India’s ugly rural sprawl is the outcome of lethargic planning
Easy to construct, ugly, standard small shops are a feature of the ribbon development, the rural sprawl, in the outstandingly beautiful Kangra Valley, as they are a feature of rural development throughout Indiacolumns Updated: Mar 17, 2018 18:03 IST
My recent travels in rural India have led me to wonder why a nation with such a fine architectural tradition, a love of nature deeply embedded in its culture, and indeed the unique asset its natural beauty represents, allows so much ugliness to mar its countryside. Of course India has to develop – houses have to be built, roads and railways have to be constructed, there is a need for new towns, but surely those charged with regulating development should be concerned with the aesthetics of development as well as the economics.
Himachal Pradesh has a department of town and country planning; at the same time, it wants to capitalise on its natural beauty by developing its tourism industry. But why should planning always lose out to tourism? The interests of both can be met by insisting on well planned sites and architectural merit of their hotels. It is widely recognised that the hill stations of Himachal and other Himalayan states have been ruined by unplanned developments. Surely their fate should be a warning against allowing the surroundings of Kasauli, one of the few hill stations which have been protected by the Indian Army, to develop without any visible sign of planning. Driving there recently, I was saddened by the ribbon development alongside the road approaching the town.
Easy to construct, ugly, standard small shops are a feature of the ribbon development, the rural sprawl, in the outstandingly beautiful Kangra Valley, as they are a feature of rural development throughout India. Surely governments should insist that urbanising roadside villages should happen in an orderly manner and respectful of local architectural traditions. We must remember that those traditions developed because they took into account local climatic conditions.
In tribal villages of Hazaribagh, Jharkhand, I found housing development comprising building ugly standard brick and concrete boxes under government housing schemes. But at least there women were retaining the tradition of beautifying their houses by plastering the wall and painting pictures on them. They were repainting the walls every year. This tradition was being encouraged by an NGO.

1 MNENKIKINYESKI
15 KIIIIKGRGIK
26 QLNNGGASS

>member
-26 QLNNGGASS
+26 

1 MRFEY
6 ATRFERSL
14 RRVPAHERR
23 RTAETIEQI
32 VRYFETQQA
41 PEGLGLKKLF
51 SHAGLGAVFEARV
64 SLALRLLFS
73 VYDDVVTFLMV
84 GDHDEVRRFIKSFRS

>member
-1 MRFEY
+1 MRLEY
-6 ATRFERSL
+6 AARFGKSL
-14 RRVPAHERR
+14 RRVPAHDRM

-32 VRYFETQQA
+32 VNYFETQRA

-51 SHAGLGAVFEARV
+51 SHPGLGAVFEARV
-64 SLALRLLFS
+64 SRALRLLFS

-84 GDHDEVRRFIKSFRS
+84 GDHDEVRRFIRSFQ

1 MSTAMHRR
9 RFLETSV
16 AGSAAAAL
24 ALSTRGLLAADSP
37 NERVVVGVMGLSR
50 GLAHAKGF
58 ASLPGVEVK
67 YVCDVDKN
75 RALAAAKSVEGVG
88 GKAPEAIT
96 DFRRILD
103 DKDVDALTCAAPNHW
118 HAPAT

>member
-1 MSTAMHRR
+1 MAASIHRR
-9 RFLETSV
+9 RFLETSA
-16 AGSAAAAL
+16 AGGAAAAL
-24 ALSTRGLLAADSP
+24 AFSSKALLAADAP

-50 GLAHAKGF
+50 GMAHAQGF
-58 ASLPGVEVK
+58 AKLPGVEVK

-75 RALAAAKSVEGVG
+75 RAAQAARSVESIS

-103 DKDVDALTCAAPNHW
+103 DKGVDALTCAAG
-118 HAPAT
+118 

On a visit to the Kumbhagarh fort in Rajasthan, I saw unplanned tourism development at its worst. Hotel after hotel lined the road approaching the fort. They were peppered with chattris to give their otherwise wholly undistinguished architecture a Rajasthani flavour. Standing on prominent sites, painted in garish colours, the hotels were indeed a blot on the landscape of the magnificent Aravalli mountains.
The Aravallis bring me back to a subject I have brought up in earlier columns – the deforestation that mars the beauty of so much of India. I saw how beautiful the Aravallis could be driving through the reserved forest to Ranakpur but for most of my journey, I saw bleak brown deforested mountains. In Hazaribagh, I saw the wound inflicted on the reserved forest by the construction of a highway. I was told that the renowned beauty spot, Tiger Pool, where I had picnicked as a child was now a stone-crushing site.
Visiting Auroville, the city built to fulfill the vision of Sri Aurobindo and The Mother for its 50th anniversary, I was reminded that the beautiful forest it is set in had been barren deforested land when the first Aurovileans arrived there. Auroville now has foresters and horticulturalists whose innovative methods could be applied to other areas of barren land. Auroville also has architects who have designed low-cost housing suitable for different areas of India.
Auroville isn’t alone. I have written in this column about the NGO Development Alternative’s successful forestry. The work of Laurie Baker, the architect of low-cost, sustainable housing built with local materials, is well known. But India’s lethargic bureaucracy is content to build standard PWD housing, live with bare mountains, and take the easiest route to construct highways. The ugly rural sprawl so evident throughout India is the inevitable outcome of lethargic planning.
The views expressed are personal